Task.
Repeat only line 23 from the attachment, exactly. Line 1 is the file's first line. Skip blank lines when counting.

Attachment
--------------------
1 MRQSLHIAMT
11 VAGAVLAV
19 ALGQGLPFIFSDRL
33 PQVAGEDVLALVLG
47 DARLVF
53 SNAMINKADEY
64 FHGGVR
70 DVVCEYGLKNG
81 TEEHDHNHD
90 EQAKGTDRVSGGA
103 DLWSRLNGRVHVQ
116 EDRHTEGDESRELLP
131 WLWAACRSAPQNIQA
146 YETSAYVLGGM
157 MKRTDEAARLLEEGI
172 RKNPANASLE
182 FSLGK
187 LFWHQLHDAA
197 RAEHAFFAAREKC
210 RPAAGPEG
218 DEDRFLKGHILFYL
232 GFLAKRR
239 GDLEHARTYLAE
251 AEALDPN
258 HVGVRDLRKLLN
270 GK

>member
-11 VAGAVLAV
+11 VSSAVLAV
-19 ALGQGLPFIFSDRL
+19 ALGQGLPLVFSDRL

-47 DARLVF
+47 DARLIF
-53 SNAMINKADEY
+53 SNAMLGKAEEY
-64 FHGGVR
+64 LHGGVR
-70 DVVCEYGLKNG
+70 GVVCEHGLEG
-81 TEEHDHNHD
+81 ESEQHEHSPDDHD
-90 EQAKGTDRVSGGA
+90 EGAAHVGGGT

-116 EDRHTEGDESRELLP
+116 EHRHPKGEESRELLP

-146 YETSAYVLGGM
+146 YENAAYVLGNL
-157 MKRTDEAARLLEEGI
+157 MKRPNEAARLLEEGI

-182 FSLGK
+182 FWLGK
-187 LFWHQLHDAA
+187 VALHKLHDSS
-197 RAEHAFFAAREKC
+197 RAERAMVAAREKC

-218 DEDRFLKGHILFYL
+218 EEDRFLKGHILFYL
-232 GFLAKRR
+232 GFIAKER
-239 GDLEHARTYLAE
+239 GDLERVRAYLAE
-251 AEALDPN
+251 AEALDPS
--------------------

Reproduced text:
239 GDLEHARTYLAE